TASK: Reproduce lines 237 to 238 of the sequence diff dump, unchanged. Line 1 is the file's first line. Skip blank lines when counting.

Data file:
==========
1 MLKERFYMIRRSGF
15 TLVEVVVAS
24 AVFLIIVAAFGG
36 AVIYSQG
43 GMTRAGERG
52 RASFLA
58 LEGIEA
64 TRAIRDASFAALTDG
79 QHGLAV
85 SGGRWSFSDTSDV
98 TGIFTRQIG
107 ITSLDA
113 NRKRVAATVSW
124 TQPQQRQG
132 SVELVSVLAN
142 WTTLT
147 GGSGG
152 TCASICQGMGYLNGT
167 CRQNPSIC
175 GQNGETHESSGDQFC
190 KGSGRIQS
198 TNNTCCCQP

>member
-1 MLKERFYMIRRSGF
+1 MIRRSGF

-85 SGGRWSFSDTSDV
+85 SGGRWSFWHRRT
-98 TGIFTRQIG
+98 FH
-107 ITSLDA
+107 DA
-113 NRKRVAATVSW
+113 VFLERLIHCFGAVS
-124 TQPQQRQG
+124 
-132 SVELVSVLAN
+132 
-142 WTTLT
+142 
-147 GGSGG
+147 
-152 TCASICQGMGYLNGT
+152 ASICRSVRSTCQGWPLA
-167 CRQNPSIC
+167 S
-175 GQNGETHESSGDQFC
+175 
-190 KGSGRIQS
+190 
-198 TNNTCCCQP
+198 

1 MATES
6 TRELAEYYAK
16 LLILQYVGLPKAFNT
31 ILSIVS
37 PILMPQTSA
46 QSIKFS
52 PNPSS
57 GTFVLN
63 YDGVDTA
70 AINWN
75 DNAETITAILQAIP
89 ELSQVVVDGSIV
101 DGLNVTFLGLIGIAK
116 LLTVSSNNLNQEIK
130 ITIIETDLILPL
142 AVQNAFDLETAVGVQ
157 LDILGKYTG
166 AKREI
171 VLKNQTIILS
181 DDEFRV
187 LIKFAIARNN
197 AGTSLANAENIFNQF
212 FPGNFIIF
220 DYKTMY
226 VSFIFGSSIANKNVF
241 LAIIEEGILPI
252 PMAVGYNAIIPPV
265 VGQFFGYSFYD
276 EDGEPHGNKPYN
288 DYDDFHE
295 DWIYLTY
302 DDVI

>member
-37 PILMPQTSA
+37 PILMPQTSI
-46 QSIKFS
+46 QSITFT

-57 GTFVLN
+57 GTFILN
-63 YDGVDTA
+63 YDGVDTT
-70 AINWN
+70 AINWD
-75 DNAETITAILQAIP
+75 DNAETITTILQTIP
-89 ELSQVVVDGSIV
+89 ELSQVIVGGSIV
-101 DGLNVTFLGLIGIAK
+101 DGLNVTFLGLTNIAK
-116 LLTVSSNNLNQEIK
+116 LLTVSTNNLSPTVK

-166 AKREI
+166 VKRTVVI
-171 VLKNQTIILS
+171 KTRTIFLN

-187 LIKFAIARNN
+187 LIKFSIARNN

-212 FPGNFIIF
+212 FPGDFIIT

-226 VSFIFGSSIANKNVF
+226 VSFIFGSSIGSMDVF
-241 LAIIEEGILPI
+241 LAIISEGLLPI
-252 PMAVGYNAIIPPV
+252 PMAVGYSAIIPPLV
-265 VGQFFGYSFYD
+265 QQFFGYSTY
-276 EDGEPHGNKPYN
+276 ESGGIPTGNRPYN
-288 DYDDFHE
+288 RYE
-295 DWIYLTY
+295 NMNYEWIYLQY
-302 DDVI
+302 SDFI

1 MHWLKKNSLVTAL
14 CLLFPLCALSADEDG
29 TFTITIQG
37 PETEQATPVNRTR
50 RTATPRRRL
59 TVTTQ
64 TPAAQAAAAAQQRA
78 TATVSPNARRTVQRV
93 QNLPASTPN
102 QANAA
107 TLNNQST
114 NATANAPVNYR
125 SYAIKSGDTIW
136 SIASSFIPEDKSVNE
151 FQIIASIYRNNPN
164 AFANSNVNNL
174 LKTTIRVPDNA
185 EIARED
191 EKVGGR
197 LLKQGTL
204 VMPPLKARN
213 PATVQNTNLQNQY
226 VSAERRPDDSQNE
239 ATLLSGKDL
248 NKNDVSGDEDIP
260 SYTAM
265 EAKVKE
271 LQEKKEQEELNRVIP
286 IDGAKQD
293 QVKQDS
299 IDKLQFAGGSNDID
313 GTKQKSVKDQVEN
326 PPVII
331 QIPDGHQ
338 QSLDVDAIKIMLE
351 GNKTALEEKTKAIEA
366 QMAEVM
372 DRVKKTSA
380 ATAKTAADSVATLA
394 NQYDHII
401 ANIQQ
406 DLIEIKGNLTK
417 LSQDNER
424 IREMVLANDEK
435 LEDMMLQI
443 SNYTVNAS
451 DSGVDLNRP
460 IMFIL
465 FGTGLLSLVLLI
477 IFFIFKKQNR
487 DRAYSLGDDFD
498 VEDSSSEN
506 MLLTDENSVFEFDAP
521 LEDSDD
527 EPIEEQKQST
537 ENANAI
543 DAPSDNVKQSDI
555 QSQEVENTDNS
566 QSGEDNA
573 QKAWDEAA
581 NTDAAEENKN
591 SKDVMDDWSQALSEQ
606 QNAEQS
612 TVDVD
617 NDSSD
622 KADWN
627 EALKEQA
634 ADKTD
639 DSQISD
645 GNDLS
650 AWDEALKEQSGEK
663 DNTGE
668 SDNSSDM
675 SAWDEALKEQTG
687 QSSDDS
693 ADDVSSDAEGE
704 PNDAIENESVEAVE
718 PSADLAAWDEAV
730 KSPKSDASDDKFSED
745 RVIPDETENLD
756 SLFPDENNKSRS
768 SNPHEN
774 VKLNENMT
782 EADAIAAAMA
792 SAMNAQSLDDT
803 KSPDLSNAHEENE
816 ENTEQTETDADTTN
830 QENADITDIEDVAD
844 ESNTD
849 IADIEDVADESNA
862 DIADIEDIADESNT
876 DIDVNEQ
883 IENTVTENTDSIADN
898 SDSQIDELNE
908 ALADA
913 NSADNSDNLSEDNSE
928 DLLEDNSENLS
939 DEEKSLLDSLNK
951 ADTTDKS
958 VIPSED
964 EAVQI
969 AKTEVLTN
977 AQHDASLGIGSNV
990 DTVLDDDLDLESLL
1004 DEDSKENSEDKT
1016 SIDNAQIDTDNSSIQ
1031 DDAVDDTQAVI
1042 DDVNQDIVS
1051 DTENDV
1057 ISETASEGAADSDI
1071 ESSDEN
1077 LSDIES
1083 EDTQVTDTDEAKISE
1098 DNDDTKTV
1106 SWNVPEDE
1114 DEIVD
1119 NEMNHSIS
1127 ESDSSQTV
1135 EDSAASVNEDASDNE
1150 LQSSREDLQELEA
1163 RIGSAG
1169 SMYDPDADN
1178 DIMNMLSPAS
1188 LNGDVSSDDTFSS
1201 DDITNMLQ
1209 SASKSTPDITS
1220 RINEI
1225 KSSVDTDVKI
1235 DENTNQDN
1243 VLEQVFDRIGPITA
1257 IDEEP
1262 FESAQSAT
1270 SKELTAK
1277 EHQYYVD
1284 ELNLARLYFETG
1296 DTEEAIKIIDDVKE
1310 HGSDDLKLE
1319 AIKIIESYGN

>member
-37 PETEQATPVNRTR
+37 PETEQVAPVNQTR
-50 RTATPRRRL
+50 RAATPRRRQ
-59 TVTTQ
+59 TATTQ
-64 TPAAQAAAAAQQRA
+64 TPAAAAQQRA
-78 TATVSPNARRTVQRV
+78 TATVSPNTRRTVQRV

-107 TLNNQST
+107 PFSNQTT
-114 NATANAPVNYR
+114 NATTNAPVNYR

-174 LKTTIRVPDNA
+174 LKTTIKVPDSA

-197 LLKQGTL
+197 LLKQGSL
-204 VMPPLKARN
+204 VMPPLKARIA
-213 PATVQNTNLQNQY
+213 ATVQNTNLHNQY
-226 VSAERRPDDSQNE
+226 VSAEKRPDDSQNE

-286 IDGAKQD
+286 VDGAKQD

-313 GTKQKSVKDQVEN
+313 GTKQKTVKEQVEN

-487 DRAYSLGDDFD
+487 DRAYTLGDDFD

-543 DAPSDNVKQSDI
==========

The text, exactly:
1071 ESSDEN
1077 LSDIES